Health and Science

Obamacare for small businesses gets fresh delay

Jewel Samad | AFP | Getty Images

The Obama administration will delay online Obamacare enrollment for small businesses in federally operated healthcare exchanges until Nov. 1, marking a one-month delay in the roll-out, an administration official said on Thursday.

The official, who spoke on the condition of anonymity, said that small businesses that want to purchase healthcare coverage for their employers would still be able to enroll beginning Oct. 1 through paper applications, in-person meetings or over the phone to a federal call center.

(Read more: Eight things you need to know about Obamacare)

Obamacare: Healthy outlook for insurers

The official gave no reason for the delay.

Officials at the U.S. Department of Health and Human Services, which is spearheading implementation of President Barack Obama's healthcare law, were not immediately available for comment.

Word of the delay in so-called SHOP exchange online enrollment comes five days before online healthcare marketplaces for individuals and small businesses are scheduled to begin signing up uninsured people for coverage on October 1.

Coverage is scheduled to begin on January 1.

This is also the latest in a series of delays at the federal and state level and could raise new questions about how well the marketplaces will operate in the initial weeks and months.

Small biz and new health-care law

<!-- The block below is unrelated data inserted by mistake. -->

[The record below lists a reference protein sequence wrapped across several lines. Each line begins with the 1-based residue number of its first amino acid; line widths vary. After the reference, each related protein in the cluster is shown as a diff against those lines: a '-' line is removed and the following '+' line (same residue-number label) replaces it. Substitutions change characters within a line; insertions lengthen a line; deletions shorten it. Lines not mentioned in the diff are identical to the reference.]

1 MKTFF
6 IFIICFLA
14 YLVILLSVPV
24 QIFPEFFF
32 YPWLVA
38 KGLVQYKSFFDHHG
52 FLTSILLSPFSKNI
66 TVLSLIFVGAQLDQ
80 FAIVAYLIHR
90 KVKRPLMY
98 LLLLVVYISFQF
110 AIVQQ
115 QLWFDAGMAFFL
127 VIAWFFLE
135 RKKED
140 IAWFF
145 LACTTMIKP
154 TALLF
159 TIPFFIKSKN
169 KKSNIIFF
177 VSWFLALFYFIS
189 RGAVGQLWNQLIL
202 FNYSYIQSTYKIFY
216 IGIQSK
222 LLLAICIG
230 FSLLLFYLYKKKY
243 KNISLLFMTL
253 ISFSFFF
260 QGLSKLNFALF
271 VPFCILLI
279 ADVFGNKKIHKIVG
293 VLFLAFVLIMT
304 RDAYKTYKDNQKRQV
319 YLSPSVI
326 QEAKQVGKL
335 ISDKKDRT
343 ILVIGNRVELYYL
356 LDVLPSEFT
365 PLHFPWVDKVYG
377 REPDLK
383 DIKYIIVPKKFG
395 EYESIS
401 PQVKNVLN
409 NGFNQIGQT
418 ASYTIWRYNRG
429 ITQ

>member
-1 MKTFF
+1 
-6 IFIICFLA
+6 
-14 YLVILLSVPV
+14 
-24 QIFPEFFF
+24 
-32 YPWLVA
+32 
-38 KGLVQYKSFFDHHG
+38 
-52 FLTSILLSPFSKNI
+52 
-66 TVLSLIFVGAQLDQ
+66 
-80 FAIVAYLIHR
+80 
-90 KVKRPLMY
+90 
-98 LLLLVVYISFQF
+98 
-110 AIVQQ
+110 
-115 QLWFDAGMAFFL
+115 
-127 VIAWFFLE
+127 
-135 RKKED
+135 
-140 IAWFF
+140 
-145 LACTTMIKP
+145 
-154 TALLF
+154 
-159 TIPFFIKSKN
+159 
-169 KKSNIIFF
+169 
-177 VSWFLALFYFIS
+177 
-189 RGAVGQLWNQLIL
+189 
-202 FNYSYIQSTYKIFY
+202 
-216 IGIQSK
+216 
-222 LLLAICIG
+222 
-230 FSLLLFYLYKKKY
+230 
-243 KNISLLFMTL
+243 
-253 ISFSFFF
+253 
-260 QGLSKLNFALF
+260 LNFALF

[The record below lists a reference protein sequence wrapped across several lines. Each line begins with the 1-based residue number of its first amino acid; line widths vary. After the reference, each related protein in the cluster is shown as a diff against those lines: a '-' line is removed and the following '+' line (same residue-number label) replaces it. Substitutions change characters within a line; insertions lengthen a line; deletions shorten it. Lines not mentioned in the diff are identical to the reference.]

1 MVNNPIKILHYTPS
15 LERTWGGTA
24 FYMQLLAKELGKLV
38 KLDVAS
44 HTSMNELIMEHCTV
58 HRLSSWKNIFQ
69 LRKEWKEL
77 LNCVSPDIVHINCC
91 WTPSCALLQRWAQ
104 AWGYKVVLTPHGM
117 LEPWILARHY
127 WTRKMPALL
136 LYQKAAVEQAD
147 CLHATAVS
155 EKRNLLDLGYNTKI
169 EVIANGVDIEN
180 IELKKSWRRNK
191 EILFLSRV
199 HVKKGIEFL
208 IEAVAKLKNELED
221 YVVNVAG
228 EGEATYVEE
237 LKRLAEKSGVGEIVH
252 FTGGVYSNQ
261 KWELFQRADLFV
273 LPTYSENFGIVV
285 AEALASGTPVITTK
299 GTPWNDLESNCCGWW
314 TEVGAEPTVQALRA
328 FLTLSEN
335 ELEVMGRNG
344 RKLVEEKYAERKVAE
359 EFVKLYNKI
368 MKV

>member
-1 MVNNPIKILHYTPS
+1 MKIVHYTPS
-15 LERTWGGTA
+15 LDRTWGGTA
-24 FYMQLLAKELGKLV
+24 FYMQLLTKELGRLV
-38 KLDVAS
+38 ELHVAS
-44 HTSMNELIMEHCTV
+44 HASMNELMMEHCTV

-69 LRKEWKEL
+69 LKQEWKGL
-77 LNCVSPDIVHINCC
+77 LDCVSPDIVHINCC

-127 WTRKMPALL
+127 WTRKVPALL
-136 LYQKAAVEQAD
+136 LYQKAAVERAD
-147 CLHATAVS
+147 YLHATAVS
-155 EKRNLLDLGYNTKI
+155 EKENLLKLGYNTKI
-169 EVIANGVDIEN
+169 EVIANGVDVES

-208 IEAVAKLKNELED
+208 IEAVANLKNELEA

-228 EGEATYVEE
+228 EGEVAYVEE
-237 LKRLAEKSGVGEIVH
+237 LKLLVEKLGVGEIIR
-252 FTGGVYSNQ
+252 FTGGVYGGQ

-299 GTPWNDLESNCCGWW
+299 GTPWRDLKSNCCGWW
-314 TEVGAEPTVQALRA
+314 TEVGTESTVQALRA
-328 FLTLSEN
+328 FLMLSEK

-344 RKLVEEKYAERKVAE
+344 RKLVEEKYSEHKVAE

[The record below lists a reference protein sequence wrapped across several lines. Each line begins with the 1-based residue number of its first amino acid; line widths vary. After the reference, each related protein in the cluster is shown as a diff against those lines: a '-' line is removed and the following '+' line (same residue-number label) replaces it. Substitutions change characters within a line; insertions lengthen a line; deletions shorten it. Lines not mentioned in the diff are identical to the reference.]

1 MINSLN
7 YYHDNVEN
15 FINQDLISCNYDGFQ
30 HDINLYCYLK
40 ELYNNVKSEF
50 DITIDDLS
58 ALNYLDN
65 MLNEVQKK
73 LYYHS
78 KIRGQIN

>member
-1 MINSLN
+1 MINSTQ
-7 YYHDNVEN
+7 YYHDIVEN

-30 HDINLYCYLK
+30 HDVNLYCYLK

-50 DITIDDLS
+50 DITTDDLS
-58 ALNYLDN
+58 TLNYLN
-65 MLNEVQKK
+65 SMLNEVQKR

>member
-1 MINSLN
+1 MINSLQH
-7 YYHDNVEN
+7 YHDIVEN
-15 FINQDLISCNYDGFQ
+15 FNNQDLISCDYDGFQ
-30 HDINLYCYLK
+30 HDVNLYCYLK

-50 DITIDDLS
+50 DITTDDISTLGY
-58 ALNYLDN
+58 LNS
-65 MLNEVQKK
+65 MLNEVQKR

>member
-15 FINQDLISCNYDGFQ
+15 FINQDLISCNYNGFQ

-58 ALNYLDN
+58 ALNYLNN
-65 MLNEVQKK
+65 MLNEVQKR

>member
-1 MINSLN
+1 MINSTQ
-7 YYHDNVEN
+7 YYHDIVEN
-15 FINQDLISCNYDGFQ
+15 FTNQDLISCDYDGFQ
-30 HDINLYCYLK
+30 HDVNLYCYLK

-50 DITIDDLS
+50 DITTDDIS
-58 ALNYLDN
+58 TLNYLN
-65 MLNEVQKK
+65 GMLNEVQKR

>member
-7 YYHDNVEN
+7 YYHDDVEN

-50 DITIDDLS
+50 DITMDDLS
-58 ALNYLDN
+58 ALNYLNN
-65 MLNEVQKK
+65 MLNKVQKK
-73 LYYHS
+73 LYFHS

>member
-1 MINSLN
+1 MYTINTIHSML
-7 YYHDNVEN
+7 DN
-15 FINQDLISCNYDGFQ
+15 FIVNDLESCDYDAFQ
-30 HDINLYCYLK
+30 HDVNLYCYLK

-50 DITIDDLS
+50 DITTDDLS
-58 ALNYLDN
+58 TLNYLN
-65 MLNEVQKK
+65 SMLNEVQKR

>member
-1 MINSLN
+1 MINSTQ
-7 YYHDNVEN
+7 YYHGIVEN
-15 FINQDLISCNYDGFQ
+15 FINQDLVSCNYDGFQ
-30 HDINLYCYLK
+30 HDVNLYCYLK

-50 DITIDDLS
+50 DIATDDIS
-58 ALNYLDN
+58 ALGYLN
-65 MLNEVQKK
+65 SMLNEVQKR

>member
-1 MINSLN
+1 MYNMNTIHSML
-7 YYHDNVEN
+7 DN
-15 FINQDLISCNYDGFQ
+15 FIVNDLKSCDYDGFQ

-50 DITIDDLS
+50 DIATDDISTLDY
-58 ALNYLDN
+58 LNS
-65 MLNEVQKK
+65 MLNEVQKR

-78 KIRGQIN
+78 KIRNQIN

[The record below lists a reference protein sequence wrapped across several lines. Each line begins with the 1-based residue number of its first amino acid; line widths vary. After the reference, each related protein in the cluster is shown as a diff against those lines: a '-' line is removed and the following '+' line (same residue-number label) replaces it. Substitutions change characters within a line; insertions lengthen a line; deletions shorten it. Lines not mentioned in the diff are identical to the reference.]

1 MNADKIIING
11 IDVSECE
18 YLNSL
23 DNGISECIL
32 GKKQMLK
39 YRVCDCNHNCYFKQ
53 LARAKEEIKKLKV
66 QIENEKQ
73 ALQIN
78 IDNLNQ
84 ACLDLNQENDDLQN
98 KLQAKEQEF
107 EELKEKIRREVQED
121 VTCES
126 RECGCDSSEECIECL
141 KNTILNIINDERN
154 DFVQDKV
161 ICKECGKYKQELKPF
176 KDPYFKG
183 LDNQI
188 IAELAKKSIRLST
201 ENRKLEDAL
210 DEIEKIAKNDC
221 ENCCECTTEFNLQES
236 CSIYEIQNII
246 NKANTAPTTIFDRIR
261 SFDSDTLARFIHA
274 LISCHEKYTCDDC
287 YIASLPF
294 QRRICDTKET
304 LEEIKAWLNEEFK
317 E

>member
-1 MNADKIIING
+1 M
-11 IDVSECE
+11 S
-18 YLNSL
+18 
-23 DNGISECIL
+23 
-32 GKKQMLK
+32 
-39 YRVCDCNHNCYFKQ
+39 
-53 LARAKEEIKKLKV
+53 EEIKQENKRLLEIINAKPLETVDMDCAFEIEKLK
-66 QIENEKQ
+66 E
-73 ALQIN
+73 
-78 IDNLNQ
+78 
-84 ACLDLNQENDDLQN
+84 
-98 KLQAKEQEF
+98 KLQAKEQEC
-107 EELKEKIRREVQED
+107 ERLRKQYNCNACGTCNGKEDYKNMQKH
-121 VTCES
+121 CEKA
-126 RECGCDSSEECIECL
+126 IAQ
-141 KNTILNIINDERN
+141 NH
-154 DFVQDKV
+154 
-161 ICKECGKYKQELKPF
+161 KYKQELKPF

Business owners take issue, prepare

The law defines a "small business" as only those employers with 50 employees or less, which has been a point of contention for some business owners, including Vickers Engineering CEO Matt Tyler. His company currently has 175 employees and two plants and yet it's put in the same category as Ford Motor or Boeing, he complained.

"We're not considered a small business, so that little delay didn't affect us at all," Tyler said, adding that 2014 will be "pretty devastating" because his renewal for 2014 will come with "substantial increases" that can be attributed to Obamacare.

"It prevents us to have flexibility to manipulate our benefit package based on certain costs," Tyler said on "Street Signs."

The lack of clarity is negative for business planning, echoed R.W. "Beezer" Molten III, president and owner of Half-Moon Outfitters. The Charleston, S.C.-based retailer has eight stores and 120 employees. To avoid fees and penalties that could come from Obamacare, though, Molten said he will hire more part-time workers and fewer full-time workers going forward.

—By Reuters.